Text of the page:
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Jul 22, 2021

Uber Freight to Acquire Transplace in $2.2bn Deal

UberFreight
Logistics
supplychain
Acquisition
2 min
Uber Freight’s acquisition of Transplace will supercharge parent Uber’s move into logistics and supply chain

Uber Freight is to acquire logistics technology and solutions provider Transplace in a deal worth $2.25bn. 

The company will pay up to $750m in common stock and the remainder in cash to TPG Capital, Transplace’s private equity owner, pending regulatory approval and closing conditions. 

“This is a significant step forward, not just for Uber Freight but for the entire logistics ecosystem,” said Lior Ron, Head of Uber Freight, and former founder of the Uber-owned trucking start-up Otto.

Uber’s Big Play for Supply Chain


Transplace is one of the world's largest managed transportation and logistics networks, with 62,000 unique users on its platform and $11bn in freight under management. It offers truck brokerage and other capacity solutions, end-to-end visibility on cross border shipments, and a suite of digital solutions and consultancy services. 

The purchase is the latest move by parent company Uber, which launched as a San Francisco cab-hailing app in 2011, to diversify its offering and create new revenue streams in all transport segments.

Transplace said the takeover comes amid a period of “accelerated transformation in logistics”, where globalisation, shipping and transport disruption, and widespread volatility are colliding.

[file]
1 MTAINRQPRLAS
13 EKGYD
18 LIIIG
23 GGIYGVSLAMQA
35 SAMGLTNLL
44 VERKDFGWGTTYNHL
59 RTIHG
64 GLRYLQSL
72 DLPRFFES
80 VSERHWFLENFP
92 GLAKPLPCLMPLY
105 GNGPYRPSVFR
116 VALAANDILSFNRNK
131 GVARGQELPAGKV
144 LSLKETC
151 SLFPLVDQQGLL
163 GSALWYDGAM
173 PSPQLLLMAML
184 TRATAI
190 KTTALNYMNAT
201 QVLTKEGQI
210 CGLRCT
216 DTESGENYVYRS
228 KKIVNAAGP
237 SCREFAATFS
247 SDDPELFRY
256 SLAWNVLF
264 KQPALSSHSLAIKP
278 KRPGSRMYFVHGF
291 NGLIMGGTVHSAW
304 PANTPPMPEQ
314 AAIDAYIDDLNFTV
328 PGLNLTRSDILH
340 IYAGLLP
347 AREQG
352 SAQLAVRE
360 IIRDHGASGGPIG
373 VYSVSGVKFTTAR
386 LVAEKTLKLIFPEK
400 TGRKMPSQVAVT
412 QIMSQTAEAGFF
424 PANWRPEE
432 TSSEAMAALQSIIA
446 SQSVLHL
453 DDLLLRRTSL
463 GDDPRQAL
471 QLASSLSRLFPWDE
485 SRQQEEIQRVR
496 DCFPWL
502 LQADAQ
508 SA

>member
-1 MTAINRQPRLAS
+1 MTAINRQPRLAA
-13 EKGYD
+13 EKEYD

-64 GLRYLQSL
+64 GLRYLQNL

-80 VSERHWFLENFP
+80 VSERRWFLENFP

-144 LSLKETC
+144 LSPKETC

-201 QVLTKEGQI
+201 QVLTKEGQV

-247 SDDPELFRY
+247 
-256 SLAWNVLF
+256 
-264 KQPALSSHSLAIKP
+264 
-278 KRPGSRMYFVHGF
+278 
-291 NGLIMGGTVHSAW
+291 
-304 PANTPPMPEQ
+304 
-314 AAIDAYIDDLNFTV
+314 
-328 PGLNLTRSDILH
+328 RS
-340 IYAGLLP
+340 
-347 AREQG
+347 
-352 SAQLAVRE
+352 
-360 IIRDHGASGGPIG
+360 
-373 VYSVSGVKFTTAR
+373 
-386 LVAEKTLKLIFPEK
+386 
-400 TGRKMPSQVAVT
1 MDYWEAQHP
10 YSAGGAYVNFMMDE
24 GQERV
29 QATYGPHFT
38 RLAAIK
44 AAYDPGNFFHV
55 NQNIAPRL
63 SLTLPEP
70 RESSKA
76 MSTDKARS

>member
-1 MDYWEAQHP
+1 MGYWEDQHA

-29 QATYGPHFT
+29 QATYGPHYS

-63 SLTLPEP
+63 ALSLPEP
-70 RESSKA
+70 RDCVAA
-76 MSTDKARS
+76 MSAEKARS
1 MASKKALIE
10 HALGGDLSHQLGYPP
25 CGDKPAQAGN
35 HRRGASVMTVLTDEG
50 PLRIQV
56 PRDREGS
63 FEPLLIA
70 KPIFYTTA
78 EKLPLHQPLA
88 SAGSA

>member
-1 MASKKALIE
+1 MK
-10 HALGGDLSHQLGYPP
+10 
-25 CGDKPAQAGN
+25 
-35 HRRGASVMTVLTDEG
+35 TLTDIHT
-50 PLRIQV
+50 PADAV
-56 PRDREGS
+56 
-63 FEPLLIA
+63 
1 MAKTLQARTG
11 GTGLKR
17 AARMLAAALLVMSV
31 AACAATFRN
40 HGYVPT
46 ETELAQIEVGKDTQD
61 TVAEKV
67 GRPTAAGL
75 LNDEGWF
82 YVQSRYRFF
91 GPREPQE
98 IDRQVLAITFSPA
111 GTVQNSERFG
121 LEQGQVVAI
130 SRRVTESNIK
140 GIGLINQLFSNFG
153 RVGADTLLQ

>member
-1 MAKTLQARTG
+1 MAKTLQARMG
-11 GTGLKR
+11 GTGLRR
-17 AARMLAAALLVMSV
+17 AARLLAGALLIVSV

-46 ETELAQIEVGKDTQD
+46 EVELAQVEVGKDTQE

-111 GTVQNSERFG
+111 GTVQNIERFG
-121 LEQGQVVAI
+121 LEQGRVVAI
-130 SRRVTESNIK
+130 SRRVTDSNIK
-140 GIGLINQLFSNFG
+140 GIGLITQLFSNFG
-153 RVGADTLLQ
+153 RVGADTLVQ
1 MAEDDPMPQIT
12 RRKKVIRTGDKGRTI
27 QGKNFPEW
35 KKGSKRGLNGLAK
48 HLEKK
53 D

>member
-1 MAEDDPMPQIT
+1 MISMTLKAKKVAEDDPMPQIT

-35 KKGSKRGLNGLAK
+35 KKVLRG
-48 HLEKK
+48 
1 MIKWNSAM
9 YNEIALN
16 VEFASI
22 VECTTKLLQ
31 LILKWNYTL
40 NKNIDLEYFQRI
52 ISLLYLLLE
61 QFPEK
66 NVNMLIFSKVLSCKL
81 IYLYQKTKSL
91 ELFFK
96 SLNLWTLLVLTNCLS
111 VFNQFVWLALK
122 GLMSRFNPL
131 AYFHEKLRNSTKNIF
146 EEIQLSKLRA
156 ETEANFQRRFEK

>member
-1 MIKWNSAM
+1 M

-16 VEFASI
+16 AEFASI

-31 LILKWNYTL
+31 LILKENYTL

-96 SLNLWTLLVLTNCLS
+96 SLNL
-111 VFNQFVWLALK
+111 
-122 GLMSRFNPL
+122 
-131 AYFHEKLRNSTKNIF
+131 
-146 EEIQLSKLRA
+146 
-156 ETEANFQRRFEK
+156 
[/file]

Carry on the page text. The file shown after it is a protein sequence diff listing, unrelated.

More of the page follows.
Uber Freight plans to integrate the Transplace network into its own platform, which connects shippers and carriers in a dashboard that mirroring the intuitive experience found in its consumer vehicle booking and food ordering services. 

“This is an opportunity to bring together complementary best-in-class technology solutions and operational excellence from two premier companies to create an industry-first shipper-to-carrier platform that will transform shippers’ entire supply chains, delivering operational resilience and reducing costs at a time when it matters most,” said Ron. 

Frank McGuigan, CEO of Transplace, said the resulting merger will offer enhanced efficiency and transparency for shippers, and benefits of scale for carriers. “All in all, we expect to significantly reduce shipper and carrier empty miles to the benefit of highway and road infrastructures and the environment,” he added. 
 

History of Uber Freight


Uber Freight was established in 2017 and separated into its own business unit the following year. In 2019 the company had expanded across the entire continental US, established a headquarters in Chicago. Later that year it launched its first international division in Europe, initially from a regional foothold in the Nertherlands, and later moving into Germany. 



The logistics spinoff attracted a $500m investment from New York-based Greenbriar Equity Group in October 2020, and launched a new shipping platform for companies of all sizes in May, partly in response to a driver shortage in Canada.